BLAST FROM THE PAST
1991 VINNY KNIGHT: Australian Reinsman
There seems no sense to make of the tragic death of Vincent John ("Vinny") Knight. Dashing, dark and handsome, Vinny was an Australian harness racing celebrity.
He took off as a young rebel in his teens, but he learned his lessons quickly. At a young age, only 36, there was little he hadn't achieved. Hard work, natural ability, a competitive spirit and a desire to succeed quickly took him beyond the pack.
In the early 1980's, he became well-known through the wonderful efforts of Popular Alm. He would say of 'Poppy'..."He made good horses, real good horses, look like idiots. He had everything. He had freak ability. He was a aristocrat when he walked onto the track. Everybody was proud just to look at the horse - 'there is Poplular Alm, isn't he a great horse'- and he looked a good horse. He had everything. If he had been a human being, everybody would have flocked all over him. He was just a beautiful horse, I have never had one better than him, and never will."
After that his success rate flourished. For the past three seasons Knight has driven horses that have totalled more than $1 million in stakes. He has driven more than 700 winners in Melbourne: no-one's done that before. He has won 18 Inter-Dominion heats; he has been leading Melbourne reinsman five times. The great horses he has driven include Jane Ellen, Sinbad Bay, Smooth Falcon, Our Maestro, Jodie's Babe, Alpine Fella, Panyan, Thor Lobell, Koala Knight, Rockleigh Victory, Allan Grant and Almeta Boy.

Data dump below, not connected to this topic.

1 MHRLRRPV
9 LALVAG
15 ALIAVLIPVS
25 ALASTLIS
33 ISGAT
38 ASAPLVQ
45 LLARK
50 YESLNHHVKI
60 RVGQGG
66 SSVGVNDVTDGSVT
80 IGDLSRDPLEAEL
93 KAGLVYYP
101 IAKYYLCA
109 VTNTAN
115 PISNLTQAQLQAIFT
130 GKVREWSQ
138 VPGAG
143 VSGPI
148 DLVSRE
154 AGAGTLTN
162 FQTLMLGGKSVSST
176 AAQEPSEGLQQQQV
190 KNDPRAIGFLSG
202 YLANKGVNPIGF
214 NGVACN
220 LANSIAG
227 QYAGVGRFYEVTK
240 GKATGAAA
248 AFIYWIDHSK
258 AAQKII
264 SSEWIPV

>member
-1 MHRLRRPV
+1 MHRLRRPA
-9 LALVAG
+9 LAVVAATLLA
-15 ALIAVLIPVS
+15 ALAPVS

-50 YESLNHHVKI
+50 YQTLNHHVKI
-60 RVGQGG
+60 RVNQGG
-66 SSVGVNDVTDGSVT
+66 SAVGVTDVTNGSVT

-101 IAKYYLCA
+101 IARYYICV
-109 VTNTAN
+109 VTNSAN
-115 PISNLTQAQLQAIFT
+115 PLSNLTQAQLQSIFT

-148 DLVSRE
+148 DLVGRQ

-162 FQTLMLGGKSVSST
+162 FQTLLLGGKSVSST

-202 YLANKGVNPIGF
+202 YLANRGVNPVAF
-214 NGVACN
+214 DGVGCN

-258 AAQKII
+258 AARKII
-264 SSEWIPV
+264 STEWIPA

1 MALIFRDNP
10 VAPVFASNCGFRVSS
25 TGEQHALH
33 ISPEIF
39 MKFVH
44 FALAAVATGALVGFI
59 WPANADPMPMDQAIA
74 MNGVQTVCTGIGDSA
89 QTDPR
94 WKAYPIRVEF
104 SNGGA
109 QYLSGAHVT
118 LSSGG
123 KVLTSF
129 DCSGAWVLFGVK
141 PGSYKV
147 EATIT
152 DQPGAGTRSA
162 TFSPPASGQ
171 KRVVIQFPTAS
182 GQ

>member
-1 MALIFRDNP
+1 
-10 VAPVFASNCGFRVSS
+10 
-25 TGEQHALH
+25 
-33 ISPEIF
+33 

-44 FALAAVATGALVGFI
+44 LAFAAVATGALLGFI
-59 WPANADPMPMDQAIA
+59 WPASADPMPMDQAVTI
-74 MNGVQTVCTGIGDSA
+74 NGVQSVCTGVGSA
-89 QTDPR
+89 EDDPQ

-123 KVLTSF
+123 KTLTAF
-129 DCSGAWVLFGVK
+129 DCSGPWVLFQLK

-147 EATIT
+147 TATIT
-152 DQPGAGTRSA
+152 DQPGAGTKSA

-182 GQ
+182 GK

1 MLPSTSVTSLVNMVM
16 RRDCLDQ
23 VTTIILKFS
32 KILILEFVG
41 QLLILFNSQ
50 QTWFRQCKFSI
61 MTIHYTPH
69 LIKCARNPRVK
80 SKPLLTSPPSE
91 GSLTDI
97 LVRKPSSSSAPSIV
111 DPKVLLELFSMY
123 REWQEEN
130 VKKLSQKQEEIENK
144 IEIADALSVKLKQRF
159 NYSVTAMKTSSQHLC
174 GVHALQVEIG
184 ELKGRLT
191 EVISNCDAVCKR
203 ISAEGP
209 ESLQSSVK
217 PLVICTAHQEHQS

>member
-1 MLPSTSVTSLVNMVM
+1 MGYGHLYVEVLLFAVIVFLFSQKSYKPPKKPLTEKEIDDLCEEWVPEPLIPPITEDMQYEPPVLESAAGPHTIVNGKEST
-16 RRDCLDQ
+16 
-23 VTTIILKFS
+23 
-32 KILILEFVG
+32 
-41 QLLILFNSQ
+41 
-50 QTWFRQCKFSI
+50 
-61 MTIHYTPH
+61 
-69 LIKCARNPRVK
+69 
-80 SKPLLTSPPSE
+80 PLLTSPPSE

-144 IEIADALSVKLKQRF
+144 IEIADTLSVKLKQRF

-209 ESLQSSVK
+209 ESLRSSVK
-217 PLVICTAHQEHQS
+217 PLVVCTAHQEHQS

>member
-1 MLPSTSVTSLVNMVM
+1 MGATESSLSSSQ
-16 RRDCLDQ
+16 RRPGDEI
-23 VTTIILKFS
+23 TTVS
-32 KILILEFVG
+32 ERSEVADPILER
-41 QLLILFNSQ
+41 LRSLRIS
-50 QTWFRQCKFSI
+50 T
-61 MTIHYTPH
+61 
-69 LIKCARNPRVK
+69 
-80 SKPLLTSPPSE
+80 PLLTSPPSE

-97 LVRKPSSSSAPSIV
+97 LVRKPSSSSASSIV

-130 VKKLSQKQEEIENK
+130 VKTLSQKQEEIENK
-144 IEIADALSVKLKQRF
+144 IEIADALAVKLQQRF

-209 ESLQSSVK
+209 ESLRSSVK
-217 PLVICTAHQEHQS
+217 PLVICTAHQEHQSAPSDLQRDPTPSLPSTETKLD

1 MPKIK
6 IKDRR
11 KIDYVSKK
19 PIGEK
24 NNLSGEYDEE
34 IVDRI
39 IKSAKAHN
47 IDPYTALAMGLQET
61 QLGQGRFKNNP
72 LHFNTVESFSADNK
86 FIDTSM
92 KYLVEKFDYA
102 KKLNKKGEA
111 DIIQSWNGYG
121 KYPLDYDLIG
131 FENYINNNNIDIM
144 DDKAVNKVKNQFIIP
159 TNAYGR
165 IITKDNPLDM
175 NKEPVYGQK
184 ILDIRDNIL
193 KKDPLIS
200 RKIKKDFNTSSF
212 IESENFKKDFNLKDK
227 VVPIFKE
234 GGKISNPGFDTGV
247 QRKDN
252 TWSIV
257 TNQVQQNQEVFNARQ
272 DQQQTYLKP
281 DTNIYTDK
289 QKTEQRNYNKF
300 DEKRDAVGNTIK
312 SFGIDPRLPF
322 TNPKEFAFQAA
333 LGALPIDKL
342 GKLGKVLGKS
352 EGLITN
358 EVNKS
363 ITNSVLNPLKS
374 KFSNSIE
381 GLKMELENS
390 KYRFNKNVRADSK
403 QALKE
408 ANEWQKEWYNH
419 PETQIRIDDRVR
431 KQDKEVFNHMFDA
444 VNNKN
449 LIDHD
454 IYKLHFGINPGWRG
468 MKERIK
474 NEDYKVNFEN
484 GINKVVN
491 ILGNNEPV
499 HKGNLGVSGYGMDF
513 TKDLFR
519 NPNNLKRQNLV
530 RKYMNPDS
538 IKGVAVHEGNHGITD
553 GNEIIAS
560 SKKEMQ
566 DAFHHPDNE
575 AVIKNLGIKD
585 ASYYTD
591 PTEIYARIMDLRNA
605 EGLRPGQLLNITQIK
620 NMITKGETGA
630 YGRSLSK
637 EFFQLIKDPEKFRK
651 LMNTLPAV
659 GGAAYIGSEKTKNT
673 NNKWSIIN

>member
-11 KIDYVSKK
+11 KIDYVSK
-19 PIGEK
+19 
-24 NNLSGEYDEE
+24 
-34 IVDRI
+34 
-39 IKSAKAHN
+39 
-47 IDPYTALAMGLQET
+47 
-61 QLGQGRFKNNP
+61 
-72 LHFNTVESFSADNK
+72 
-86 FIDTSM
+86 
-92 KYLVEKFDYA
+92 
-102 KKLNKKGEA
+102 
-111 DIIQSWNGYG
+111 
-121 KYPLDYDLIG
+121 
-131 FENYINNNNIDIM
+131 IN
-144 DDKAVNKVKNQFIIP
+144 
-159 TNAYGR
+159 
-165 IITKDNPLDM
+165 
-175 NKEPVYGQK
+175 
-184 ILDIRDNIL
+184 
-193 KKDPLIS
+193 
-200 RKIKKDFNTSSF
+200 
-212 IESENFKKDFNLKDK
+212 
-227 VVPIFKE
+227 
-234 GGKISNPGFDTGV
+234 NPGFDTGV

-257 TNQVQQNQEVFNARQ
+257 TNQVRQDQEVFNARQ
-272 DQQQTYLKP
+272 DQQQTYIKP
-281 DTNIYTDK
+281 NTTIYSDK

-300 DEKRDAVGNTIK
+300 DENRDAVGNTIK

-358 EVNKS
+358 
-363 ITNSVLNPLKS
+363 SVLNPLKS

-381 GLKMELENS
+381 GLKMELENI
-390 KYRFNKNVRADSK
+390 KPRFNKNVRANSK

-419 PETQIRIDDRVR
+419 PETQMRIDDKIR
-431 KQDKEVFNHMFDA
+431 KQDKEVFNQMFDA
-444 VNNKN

Off the track, he was deeply affected by the death of his mother Aileen, and the booing of Bag Limit after his sensational win in the 1988 Winfield Cup upset him. "She was a very proud lady. She just loved to go and watch me drive. After Mum died, it was probably the hardest time of my life," he told Bob Cain in the Trotting Weekly.
Knight was hurt by the crowd demonstration after he had spent hours getting Bag Limit to the post for the Cup. "When you work with horses seven days a week, it upsets you when they start booing after the race. They might have been booing me, but I could see them booing 'Baggie.' He didn't deserve that. he tried his guts out every time he went to Moonee Valley. He didn't deserve any boos. I feel for my horses; I love 'em."
Speculation and rumour will persist on other pressures that surrounded his life in the fast lane, for no doubt he had them. Vinny was extremely popular. Whenever he was in New Zealand, he was often attended by a clutch of stable followers and fans. In some ways, Vinny was to the harness racing industry what film star James Dean was to the American youth in the early 1950's.
Such image-makers are few and far between. Like all larger-than-life personalities taken in their prime, Vinny wasn't here long enough.
Credit: Mike Grainger writing in HRWeekly 17Apr91